Expanding the 2030 Palette: Facades and Shared Streets

This week we added two new In-Depth Information pages and one new Swatch overview page to the 2030 Palette, our complete online framework for planning and designing decarbonized, resilient and sustainable built environments worldwide.

The In-Depth Information pages provide the background and strategies needed for planning a Shared Street – a public street that combines cycling, pedestrians, social activities, parking, and local car traffic. The new Swatch overview page looks at Building Facades, addressing climate-based component facade design strategies.

Shared Streets: Concepts

The Shared Streets: Concepts In-Depth Information page gives a brief history and overview of the development of shared streets. Sharing streets for a variety of transportation, pedestrian, and other purposes was pervasive in most cities worldwide before the advent of motorized traffic.

Today, conventional street design emphasizes separating pedestrians from motor vehicles, giving the latter priority and often ignoring other traditional street uses such as social encounters, rest, or play. In contrast, shared streets are designed to integrate rather than separate users, making the space simultaneously accessible to all on an equal basis. This strategy improves safety and ambience, and makes walking and biking more desirable and practical, encouraging other active and passive uses of the street as outdoor space.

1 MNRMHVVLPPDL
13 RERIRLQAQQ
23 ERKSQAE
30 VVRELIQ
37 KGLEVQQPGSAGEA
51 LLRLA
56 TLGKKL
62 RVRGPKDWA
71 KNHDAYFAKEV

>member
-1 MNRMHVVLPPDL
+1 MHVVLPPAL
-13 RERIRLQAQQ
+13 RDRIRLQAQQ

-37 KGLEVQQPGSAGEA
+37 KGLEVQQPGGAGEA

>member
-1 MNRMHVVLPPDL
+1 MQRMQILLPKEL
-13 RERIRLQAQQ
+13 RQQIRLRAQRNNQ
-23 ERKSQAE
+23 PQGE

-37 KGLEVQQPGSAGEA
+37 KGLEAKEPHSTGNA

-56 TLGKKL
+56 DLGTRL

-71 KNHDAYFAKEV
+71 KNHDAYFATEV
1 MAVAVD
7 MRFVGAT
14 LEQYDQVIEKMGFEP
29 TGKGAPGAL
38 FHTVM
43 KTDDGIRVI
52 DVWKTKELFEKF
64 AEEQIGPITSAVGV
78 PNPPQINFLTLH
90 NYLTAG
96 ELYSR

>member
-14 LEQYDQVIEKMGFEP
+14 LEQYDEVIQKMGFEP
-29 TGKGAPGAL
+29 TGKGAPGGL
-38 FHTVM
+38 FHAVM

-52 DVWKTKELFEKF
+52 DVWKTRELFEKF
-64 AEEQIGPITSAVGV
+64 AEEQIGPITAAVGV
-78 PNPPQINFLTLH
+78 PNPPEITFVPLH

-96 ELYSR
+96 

Ma May Street, a commercial shared street in Ha Noi City, Vietnam.

Shared Streets: Implementation

The Shared Streets: Implementation In-Depth Information page provides a full assessment of the various features that impact the planning and designing of a shared street. Detailed photos highlight important features that are delineated through visual and physical indicators. Signage, bollards, plantings, sidewalk textures, and other elements can be combined to create an environment that is simultaneously congenial for pedestrians and cyclists, as well as for automobiles.

Pedestrians, cyclists, and automobiles coexist and share the street. Built-in street indicators for each mode of transport control vehicular speed, access, right of way, etc.

While In-Depth Information pages contain technical and detailed material, they are also highly visual, incorporating diagrams and photographs that give users a clear and graphic understanding of key design issues, principles, and applications. For the Swatches with In-Depth Information pages – Transit-Oriented Development, Shared Streets, Direct Gain Glazing, Solar Shading, and Stack Ventilation – links to the pages can be found below the images on the main Swatch page.

The 2030 Palette is a living platform, continually growing and evolving as new content and features are developed. In-Depth Information pages are a key component to this model and we’ll be releasing new pages regularly and discussing them on the 2030 Palette blog.

Register for the 2030 Palette to fully explore its potential, and receive notifications of new In-Depth Information pages, Swatches, and other features as they are released.

Building Facades Swatch

As well as the new In-Depth Information pages, we’ve also added a new Building Facades Swatch, which covers the basic design component considerations of a building’s envelope in various climates. Arguably the most important feature of a building’s energy consumption, facade design is a rapidly evolving field, often approached entirely separately from the rest of the building’s design. However, in order to successfully function as a climate-based filter, facade strategies must be considered as part of whole building design.

BedZED, Surrey, United Kingdom. Credit: Tom Chance.